Heart rose to fame with music influenced by hard rock and heavy metal, as well as folk music. The band’s popularity declined in the early 1980s, and the band began a successful comeback in 1985 which continued into the mid-1990s. Heart disbanded in 1998, resumed performing in 2002, went on hiatus in 2016, and resumed performing in the summer of 2019. Heart’s US Top 40 singles include “Magic Man” (1975), “Crazy on You” (1976), “Barracuda” (1977), “What About Love” (1985), “Never” (1985), and “All I Wanna Do Is Make Love to You” (1990), along with no. 1 hits “These Dreams” (1986) and “Alone” (1987).
Heart has sold over 35 million records worldwide, including approximately 22.5 million albums in the United States. They have placed top 10 albums on the Billboard 200 in the 1970s, 1980s, 1990 and 2010s. Heart was ranked number 57 on VH1’s “100 Greatest Artists of Hard Rock” and ranked number 49 on Ultimate Classic Rock’s Top 100 Classic Rock Artists. (Wikipedia)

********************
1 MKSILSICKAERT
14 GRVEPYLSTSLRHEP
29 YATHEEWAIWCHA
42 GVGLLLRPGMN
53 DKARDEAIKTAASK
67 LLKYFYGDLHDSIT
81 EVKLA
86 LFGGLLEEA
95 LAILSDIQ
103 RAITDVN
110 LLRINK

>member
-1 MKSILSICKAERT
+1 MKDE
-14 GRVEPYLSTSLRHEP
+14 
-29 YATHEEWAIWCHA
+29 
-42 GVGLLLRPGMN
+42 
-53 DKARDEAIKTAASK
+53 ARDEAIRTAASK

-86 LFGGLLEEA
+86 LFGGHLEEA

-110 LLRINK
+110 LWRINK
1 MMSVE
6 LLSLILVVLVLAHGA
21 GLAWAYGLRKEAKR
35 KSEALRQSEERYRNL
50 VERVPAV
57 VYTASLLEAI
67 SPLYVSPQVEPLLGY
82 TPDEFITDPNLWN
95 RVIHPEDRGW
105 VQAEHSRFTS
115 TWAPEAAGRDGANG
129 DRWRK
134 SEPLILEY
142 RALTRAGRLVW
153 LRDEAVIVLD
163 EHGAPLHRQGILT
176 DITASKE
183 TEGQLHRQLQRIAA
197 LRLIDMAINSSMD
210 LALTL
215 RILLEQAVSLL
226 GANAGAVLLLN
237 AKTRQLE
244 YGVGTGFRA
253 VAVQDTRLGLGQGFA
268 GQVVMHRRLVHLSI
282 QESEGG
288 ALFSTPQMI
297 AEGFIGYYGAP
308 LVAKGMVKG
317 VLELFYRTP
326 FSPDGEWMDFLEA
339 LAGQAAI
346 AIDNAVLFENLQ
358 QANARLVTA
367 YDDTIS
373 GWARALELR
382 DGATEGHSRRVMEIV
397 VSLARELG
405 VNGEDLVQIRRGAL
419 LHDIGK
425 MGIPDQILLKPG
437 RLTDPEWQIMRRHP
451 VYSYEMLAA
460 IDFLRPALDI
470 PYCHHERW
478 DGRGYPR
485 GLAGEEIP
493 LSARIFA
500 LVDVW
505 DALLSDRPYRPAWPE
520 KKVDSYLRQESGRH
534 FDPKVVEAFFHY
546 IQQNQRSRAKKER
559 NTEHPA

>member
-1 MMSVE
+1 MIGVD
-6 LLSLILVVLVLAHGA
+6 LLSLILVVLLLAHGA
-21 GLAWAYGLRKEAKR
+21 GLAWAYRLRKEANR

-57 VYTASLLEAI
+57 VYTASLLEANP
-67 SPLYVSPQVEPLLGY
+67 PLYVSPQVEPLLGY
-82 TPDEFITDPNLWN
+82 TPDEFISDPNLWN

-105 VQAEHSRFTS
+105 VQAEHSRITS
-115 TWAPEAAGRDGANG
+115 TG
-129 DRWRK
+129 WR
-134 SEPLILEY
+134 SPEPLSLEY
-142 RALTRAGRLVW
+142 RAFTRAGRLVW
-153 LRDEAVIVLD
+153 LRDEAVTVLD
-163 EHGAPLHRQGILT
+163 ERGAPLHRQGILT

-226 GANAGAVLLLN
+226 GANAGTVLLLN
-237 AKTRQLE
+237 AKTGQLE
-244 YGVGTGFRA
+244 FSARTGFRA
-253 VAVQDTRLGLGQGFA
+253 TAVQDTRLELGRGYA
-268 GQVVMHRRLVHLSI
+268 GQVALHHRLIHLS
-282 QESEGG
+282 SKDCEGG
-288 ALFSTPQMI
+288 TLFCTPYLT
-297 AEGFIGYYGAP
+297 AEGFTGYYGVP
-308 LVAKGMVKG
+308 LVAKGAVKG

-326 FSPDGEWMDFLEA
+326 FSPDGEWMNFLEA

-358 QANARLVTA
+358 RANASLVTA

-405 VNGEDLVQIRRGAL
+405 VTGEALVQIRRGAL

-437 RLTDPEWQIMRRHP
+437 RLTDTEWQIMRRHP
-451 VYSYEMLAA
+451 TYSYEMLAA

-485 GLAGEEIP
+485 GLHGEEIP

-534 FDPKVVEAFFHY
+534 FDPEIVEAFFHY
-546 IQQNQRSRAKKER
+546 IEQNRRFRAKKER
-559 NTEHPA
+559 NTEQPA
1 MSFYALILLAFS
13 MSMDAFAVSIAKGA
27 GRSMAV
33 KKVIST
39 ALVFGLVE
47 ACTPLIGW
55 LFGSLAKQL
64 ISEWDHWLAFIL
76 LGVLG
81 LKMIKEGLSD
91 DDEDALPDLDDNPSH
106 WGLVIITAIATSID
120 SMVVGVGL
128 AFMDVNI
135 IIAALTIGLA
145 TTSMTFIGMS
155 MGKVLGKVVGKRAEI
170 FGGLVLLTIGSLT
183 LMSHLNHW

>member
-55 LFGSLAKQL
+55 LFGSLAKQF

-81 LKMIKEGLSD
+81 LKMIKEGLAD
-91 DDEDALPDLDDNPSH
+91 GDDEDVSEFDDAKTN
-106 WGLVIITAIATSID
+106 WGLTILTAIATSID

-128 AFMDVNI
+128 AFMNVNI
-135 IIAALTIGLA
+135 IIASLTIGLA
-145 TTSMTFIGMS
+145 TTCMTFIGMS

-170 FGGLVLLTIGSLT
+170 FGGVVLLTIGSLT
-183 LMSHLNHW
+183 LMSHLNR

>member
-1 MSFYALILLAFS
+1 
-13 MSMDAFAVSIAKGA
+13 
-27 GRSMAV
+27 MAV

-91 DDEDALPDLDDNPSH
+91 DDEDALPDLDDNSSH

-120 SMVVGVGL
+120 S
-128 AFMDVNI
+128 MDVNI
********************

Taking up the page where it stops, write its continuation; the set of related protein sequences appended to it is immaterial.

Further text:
These lovely photos that captured young Wilson sisters Ann and Nancy together in the 1970s and 1980s.
On 30 January 1969, the Beatles performed an unannounced concert from the rooftop of their Apple Corps headquarters at 3 Savile Row, within central London’s office and fashion district. Joined by keyboardist Billy Preston, the band played a 42-minute set before the Metropolitan Police asked them to reduce the volume. It was the final public performance of their career.
Although the concert was conceived just days before, the Beatles were planning a return to live performances throughout the early sessions for their album Let It Be (1970). They performed nine takes of five songs as crowds of onlookers, many of whom were on their lunch break, congregated in the streets and on the roofs of local buildings. The concert ended with the conclusion of “Get Back”, with John Lennon joking, “I’d like to say thank you on behalf of the group and ourselves and I hope we’ve passed the audition.”